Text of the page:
Sri Lanka Army in a statement to protestors earnestly urged them to desist from all forms of violence immediately or be prepared to face consequences as members of the Armed Forces are legitimately empowered to exercise their force, if the situation deems necessary as security to the public property, key installations, vulnerable points and human lives, does fall within the purview of their responsibility.
Members of the Armed Forces and the Police in terms of provisions, vested in them by the Constitution of Sri Lanka have been empowered to enforce law and order of the country and maintain the same in order to protect her people, public property and the country at large at the expense of their own lives.
This has been practiced since the country became an independent state and a free nation, through which the sovereignty of the republic, freedom of expression and free movement of the public as enshrined in the Constitution are upheld and exercised as it has been distinctly manifested in the most recent months during the series of public protests that began in May this year.
It is worthwhile to mention here that except for a few negligible arguments and skirmishes between the protesters and members of the Army, NO major incidents of violence of considerable nature occurred due to enforcement of law and order or breach of it during those mass protests, including the one on 9 July in Colombo, Fort.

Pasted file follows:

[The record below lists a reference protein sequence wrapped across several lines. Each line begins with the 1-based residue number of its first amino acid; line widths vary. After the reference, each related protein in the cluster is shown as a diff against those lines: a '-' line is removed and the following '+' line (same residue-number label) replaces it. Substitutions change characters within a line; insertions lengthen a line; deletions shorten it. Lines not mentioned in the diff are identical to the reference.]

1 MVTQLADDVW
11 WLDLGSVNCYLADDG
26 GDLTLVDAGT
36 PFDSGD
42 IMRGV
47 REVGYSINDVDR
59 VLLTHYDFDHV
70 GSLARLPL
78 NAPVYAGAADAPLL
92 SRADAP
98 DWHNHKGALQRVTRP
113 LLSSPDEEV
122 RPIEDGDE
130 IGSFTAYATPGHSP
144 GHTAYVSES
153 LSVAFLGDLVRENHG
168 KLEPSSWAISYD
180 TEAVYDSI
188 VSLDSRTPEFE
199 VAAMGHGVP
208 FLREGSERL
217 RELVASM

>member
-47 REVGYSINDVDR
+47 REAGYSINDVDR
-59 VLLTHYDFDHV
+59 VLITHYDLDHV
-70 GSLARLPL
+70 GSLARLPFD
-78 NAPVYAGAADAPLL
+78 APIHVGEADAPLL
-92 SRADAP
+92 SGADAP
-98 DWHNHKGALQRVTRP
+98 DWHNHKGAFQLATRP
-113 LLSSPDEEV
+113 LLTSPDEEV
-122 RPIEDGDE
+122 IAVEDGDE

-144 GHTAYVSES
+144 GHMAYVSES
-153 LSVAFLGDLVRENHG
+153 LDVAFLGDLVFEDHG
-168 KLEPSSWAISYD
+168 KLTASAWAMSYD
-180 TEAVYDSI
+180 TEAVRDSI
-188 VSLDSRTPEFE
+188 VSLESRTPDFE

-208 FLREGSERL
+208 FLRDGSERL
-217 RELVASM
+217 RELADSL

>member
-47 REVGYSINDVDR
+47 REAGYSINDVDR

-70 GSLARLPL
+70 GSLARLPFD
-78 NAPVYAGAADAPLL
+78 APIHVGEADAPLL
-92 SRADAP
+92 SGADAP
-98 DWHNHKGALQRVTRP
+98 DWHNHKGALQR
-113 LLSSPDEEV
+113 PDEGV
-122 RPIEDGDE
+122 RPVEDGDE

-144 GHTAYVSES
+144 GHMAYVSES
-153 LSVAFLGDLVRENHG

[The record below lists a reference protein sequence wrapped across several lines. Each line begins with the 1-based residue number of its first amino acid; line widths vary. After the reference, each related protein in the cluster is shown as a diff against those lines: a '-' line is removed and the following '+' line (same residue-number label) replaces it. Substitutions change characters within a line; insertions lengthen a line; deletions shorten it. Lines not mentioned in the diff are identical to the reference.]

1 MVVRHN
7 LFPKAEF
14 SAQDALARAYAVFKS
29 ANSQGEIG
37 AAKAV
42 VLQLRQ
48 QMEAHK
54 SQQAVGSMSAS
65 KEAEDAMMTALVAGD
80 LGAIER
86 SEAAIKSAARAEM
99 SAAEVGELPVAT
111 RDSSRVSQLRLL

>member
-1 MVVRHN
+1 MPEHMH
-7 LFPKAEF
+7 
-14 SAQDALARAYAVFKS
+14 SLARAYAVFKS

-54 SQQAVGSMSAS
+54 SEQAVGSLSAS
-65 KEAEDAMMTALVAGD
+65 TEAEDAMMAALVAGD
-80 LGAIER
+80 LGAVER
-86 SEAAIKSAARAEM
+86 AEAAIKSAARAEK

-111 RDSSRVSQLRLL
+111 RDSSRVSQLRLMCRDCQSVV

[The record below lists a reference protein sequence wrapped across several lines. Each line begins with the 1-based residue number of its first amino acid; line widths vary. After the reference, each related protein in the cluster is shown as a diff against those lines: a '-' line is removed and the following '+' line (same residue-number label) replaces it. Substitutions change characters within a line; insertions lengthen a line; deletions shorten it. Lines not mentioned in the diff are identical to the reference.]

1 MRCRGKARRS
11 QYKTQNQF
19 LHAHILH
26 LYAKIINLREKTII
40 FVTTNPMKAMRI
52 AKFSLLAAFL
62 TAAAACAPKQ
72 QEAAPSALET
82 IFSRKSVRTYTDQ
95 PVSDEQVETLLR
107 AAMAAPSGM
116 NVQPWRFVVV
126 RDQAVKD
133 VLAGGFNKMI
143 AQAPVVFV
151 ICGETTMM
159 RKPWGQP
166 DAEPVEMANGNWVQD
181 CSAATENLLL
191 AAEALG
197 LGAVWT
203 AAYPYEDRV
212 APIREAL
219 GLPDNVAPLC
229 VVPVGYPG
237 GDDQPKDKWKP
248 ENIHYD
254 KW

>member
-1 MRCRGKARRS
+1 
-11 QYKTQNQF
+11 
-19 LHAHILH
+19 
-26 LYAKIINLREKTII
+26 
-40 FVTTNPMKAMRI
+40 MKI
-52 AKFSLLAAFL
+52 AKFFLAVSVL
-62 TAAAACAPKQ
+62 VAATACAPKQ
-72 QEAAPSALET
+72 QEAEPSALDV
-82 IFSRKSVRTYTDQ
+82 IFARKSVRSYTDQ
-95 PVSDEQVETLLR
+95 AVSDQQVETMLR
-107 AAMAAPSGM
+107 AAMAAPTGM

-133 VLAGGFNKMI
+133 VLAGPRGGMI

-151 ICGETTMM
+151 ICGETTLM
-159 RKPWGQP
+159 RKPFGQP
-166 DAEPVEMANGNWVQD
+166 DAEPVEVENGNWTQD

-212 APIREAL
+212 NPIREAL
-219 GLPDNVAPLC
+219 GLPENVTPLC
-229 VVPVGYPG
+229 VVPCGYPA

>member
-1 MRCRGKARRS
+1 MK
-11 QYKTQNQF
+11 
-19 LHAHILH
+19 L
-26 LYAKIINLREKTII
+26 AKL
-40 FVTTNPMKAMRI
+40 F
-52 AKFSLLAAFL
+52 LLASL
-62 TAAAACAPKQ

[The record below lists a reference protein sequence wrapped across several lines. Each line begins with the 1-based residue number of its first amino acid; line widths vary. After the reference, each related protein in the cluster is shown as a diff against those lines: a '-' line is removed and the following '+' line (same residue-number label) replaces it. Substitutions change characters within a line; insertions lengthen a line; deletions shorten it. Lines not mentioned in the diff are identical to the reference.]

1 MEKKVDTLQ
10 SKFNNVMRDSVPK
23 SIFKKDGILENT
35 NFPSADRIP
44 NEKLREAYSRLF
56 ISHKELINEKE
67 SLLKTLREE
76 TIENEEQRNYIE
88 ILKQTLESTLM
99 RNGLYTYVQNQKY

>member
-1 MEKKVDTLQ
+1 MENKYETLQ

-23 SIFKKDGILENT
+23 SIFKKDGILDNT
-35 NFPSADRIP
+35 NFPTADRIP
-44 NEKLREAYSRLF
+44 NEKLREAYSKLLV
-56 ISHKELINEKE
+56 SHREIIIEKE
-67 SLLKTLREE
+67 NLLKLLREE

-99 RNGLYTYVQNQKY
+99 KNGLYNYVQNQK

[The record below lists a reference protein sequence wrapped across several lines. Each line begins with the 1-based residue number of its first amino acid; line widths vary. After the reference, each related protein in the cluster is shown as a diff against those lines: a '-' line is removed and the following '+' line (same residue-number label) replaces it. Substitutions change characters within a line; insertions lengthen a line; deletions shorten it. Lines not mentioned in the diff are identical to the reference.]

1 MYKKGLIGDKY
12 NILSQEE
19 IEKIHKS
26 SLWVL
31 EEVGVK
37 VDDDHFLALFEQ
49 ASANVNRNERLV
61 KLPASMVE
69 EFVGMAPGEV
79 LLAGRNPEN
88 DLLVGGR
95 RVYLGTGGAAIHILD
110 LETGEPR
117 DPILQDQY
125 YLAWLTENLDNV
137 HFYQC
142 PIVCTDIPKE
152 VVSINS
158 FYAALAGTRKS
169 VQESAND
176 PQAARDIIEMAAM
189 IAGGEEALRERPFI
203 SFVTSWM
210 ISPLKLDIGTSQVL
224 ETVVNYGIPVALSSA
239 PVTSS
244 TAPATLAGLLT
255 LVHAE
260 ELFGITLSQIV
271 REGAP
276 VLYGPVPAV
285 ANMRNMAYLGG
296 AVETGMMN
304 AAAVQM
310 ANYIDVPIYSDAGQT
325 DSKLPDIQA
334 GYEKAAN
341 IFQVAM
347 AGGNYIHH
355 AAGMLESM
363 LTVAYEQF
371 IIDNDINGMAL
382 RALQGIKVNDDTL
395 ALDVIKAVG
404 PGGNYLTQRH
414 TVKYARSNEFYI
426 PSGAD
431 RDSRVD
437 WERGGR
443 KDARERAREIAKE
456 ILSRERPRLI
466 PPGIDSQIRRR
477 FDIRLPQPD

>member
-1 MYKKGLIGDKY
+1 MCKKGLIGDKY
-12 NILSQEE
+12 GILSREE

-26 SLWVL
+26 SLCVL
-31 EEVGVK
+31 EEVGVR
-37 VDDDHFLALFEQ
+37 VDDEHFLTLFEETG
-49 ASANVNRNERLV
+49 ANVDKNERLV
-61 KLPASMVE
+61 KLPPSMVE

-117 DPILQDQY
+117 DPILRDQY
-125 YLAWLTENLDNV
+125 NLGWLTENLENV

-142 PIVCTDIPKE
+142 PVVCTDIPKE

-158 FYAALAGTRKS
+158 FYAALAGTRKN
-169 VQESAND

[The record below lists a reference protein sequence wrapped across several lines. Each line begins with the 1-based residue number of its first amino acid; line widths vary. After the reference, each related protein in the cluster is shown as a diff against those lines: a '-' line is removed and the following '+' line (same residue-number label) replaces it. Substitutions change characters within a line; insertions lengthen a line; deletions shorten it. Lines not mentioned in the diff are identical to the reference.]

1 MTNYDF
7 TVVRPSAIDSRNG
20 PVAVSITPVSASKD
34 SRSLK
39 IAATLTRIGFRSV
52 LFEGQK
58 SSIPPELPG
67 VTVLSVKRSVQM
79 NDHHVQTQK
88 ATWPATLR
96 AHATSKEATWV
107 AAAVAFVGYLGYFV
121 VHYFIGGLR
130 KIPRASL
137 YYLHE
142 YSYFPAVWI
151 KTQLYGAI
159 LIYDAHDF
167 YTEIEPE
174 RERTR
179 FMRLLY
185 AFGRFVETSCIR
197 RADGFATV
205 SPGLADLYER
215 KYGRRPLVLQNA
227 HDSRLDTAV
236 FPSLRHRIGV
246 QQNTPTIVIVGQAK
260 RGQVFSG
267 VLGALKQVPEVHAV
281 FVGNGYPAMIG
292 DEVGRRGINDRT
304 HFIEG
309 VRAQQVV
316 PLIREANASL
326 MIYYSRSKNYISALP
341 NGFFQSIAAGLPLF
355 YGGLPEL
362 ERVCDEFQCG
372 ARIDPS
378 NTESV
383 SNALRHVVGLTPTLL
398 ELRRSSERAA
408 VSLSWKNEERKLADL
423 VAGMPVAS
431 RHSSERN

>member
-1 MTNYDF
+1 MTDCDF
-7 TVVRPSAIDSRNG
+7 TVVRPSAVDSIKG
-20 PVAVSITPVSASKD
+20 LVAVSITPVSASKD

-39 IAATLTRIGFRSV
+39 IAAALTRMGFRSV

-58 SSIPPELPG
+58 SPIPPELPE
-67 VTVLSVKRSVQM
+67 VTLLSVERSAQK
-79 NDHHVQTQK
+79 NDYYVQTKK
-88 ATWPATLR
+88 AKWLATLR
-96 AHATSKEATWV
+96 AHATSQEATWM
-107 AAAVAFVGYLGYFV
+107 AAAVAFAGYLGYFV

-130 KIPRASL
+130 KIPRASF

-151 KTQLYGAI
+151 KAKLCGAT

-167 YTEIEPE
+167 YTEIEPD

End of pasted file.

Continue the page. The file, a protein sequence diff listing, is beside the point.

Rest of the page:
The Chief of Defence Staff, Tri service Commanders and the Inspector General of Police on more than THREE occasions publicly appealed to protesting groups to remain calm, safeguard state buildings and all property and earnestly urged the protesters to resolve the issues constitutionally with the exit of the President Gotabaya Rajapaksa from the country.
All Heads of the Armed Forces and the Police during meetings with the acting President and Prime Minister, Speaker of the Parliament and Political Party leaders in the past 72 hours while requesting all of them to accelerate resolution of the issues, pertaining to the political instability and the crisis in the island through constitutional provisions, unanimously maintained that peaceful protests should NOT in anyway be dealt with full force, BUT with the minimum force as long as those protesters do not resort to violence or damage the public property.
Irrespective of those assurances, it has been unfortunately observed that a certain section of the protesters, purposefully deviating from its proclaimed ‘non-violent’ approach continued to breach law and order as of Wednesday (13) afternoon and resorted to violence by trying to place the Parliament complex as well as the Speaker’s official residence under siege while destroying Police barricades through heavy machinery brought in there, in an attempt to take control of the Parliament complex which is the sole legislative body which can only exercise the sovereignty of the country and democratic values in conformity with Constitutional provisions.